For the record? Women's reproductive capabilities? Not so magical. I've never been pregnant myself, but just maintaining my girly bits in a condition such that I can one day be pregnant is a hassle and a half. Skip to the next graf to avoid TMI and Teh Gross, because there are menstrual cramps, which feel like the equivalent (and I've determined this through extended and frank discussion with my male acquaintances) of getting kicked in the nuts ever half-hour or so for an entire day. There are all manner of substances coming out of said region, of different consistencies and colors and smells and serving different biological purposes. I can generally predict, to the day, when, during the month, I will be a) bitchy and short-tempered and b) inconsolably weepy for no reason but cannot control these reactions. There are times when I will crave salty food like nobody's business but not be able to eat it because I will promptly begin retaining, and this is no exaggeration, as much as five pounds of fluid. Some months, I sweat a lot, and I haven't been able to figure out why. And all of that is just the basic monthly maintenance of the reproductive system. Actually make a baby in there, and you're looking forward to nausea, back pain, fluid retention, weight gain, swollen feet, new body hair, changes in complexion, mood swings, food cravings, breast tenderness, and, of course, labor, after which point your body never completely returns to its former state. It's magical!

And a lot of guys know about all of these things, but they don't really know them. I think some of the guys I know think, when I’ve got PMS, that I’m taking liberties and allowing myself to be snappish and coddle myself as a luxury, because it can’t be that bad, right?

Seriously, guys, it's that bad.

I don't want to pretend that the ability to produce a complete and unique human being from nothing more than a couple of gametes isn't impressive; it is. It's also vital to the survival of the species. It's something that you have to be a woman to do. And I have it on authority from friends who have been pregnant that when you really want a baby, all of the hassle and discomfort is negligible in comparison to the wonders of the reproductive process and the little person you get as a result. Pretty cool.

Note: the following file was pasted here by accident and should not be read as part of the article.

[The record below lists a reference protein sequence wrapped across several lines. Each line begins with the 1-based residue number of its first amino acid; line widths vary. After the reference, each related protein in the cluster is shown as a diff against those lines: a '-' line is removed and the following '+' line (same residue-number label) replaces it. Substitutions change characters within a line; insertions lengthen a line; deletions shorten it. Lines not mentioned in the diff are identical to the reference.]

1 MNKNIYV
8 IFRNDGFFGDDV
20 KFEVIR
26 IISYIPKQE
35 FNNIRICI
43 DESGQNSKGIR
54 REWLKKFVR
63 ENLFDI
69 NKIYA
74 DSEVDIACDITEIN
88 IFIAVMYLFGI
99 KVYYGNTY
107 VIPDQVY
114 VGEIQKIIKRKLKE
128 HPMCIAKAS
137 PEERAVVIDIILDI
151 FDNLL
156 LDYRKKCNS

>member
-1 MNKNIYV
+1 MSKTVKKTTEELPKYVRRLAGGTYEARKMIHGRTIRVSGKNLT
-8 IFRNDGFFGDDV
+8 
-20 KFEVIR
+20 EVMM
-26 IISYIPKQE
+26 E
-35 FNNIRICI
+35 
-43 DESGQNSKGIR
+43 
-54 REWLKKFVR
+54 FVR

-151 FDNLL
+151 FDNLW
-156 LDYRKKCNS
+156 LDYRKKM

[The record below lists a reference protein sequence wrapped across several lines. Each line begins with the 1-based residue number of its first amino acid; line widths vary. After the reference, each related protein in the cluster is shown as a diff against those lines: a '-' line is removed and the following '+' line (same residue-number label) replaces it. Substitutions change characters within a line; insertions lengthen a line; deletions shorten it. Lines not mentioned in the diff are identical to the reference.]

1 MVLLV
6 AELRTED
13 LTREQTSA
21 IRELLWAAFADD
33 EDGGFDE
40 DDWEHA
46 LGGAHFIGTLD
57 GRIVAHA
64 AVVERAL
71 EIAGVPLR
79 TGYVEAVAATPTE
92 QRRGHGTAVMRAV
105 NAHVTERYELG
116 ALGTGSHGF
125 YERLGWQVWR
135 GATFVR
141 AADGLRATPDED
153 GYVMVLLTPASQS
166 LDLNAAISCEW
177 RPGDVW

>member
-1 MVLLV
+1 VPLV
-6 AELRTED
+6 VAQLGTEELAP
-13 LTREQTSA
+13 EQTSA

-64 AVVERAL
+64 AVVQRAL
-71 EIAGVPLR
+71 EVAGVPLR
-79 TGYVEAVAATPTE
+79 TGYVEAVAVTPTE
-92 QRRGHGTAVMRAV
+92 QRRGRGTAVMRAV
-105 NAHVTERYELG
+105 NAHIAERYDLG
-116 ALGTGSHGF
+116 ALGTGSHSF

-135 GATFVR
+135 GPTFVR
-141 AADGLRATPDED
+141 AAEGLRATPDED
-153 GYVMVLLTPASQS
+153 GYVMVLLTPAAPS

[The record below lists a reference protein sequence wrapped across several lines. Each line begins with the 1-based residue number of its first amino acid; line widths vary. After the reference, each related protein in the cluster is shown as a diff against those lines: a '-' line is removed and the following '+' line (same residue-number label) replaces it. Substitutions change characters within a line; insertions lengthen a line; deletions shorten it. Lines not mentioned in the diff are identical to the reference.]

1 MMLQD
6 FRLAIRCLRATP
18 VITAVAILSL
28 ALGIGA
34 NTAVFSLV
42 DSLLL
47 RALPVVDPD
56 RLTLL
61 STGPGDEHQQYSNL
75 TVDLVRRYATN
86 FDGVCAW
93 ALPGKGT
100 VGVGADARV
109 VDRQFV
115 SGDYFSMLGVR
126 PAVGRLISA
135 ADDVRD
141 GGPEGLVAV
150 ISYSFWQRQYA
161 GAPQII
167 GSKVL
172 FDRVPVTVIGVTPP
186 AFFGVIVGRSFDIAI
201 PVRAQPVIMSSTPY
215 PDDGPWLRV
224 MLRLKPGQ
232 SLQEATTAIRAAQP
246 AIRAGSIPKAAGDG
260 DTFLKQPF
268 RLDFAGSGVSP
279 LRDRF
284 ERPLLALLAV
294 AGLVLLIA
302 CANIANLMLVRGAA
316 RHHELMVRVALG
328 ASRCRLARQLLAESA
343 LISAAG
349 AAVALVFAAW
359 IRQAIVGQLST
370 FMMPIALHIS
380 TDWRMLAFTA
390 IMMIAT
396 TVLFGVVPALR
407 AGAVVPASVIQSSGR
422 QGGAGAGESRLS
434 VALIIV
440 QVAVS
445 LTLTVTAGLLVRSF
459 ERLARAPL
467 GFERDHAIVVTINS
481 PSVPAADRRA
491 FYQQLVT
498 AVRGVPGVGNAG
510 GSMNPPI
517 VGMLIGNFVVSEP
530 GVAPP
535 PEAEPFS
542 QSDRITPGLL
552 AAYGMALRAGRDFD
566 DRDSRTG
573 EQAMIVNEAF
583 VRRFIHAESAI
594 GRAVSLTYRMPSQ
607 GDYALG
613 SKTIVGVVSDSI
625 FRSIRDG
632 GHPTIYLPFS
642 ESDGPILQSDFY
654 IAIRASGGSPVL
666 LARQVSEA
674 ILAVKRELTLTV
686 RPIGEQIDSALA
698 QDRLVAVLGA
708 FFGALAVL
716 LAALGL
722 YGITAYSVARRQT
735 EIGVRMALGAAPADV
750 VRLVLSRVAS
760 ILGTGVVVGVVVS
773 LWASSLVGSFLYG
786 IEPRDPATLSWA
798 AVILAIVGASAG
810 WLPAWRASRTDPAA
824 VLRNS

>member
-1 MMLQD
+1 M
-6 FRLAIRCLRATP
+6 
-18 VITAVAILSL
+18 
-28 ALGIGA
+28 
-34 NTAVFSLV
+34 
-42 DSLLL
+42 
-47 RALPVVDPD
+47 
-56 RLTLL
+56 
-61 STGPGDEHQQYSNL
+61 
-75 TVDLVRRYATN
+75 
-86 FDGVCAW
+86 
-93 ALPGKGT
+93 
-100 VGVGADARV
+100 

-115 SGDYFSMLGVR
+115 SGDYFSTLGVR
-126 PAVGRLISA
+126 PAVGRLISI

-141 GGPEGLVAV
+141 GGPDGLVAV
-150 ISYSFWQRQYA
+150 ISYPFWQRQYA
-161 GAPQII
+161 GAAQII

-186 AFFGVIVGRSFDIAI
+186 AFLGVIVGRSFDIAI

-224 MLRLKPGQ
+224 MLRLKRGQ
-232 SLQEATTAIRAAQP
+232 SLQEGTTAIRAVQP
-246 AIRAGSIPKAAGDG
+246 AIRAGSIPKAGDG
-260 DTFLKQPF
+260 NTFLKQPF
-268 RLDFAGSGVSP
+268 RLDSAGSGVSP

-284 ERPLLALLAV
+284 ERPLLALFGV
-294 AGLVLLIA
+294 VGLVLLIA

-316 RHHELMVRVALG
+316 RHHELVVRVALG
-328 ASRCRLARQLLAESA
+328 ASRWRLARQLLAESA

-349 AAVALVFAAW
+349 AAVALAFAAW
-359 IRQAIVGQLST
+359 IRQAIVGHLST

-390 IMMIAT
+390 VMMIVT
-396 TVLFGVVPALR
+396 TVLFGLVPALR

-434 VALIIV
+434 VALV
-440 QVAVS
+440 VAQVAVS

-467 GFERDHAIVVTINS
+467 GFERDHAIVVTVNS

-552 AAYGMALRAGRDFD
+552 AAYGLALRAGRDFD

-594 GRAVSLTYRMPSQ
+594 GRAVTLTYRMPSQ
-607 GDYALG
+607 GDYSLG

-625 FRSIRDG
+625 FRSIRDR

The capacity to produce entire human beings from our naughty bits is pretty awesome; it's just not simple or easy. And that's something you really have to be a woman to understand, and that's where "womb envy" comes into play. Humans have a natural reaction to things we don't understand: We romanticize, and we fear. Organized religion has its base in all of the things that people haven't understood, things that they've romanticized into a supreme being for them to fear. A woman's role in reproduction, being something that men can't entirely understand, is romanticized into a magical power, and it's also feared, because that power really does have the capacity to end humanity. See previous discussions of Children of Men.

The response has been, throughout time, to marginalize and subjugate women to keep them from exercising this (supposedly) awesome and threatening power. Restrict their freedom of movement. Limit their rights. Convince them, all biological evidence to the contrary, that they are weak and frail and fragile and incapable of [insert activity here]. Dress them up in pointy, high-heeled shoes (or bind their feet) and long, tight skirts (or acres and acres of fabric) to physically hobble them.

Then load them down with catch-22s. They have to be sexually attractive but not superficial. They have to be sexually available but also pure and virginal. They have to be earth mothers raising children and keeping a perfect house, but they also have to be self-sufficient, or else they're just sponging off of their husbands. Convince women that nothing they ever do is right, and they'll spend all of their time making up for it, and not conspiring to weild their magical uterus power against the menfolk.

Commenter Nadai makes a really interesting point:
I think of women’s social position as being akin to that of a person being extorted. An extortionist has to walk a careful line - make the price too low, and you’ve lost money you could have got, but make the price too high, and the victim won’t pay. What counts as “too high” depends on what the extortionist has on the victim. I wouldn’t pay a dime to avoid having it revealed that I once littered, but I’d pay a great deal to keep secret that I murdered my husband for $2 million in insurance.

What patriarchy does is raise the stakes on both sides. It defines the “crimes” of women as being extraordinarily bad, bad enough to be worth paying the maximum. Then it demands payment over and over, every day, in terms of our behavior, our thoughts, our allegiances. Of course we pay. How could we not?

And like with most victims of extortion, there’s no way to end it, no way to get back the incriminating recording or the gun with our fingerprints on it, because the crime we’ve committed is being female, and we’ll keep on committing it every day of our lives.